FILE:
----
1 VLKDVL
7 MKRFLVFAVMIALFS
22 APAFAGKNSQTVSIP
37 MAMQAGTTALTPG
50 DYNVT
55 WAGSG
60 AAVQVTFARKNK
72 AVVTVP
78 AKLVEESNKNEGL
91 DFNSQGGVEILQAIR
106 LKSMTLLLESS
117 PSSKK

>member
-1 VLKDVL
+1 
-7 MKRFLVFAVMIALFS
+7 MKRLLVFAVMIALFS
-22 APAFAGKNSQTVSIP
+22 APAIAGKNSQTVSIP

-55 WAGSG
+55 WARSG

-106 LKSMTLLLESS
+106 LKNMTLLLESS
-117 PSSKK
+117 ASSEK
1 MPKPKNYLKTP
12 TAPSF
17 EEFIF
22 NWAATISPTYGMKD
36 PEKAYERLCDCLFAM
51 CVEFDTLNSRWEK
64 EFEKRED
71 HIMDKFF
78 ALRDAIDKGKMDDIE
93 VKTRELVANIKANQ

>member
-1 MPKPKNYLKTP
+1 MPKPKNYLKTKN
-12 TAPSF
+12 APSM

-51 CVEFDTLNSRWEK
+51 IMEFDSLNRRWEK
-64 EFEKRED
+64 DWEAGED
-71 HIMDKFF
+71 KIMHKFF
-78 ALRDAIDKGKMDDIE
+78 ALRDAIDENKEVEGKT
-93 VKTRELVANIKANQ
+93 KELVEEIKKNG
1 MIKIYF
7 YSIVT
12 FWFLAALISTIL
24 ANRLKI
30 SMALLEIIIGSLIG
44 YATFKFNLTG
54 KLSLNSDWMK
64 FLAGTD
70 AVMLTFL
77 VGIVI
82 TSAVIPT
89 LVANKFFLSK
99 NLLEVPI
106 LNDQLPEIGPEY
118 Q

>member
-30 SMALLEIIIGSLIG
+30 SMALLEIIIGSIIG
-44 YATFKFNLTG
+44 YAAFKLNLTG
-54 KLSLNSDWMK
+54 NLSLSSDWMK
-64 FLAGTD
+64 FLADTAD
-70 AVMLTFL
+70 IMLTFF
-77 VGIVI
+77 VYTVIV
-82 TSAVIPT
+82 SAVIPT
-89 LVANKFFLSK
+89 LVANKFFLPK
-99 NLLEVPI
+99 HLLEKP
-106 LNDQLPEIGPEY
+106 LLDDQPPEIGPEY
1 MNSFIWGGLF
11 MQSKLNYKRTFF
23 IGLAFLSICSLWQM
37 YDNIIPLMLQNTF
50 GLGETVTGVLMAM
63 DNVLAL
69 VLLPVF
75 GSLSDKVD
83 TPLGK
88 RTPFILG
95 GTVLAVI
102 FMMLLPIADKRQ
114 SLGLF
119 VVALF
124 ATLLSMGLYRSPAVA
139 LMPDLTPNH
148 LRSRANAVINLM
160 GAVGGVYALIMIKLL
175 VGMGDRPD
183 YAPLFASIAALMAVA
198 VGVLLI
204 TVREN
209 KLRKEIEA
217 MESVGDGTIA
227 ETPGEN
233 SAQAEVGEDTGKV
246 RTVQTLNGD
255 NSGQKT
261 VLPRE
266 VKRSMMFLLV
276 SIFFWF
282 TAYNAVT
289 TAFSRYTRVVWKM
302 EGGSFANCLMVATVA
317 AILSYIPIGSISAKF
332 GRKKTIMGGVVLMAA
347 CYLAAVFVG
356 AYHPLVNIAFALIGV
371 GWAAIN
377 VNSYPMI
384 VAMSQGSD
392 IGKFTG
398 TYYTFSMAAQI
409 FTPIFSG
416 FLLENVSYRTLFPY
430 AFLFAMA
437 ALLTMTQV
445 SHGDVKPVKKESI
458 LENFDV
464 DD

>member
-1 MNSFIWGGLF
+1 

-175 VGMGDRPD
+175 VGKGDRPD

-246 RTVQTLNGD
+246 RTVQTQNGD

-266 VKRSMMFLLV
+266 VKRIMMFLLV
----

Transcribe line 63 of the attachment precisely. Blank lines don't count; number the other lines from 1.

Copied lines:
99 NLLEVPI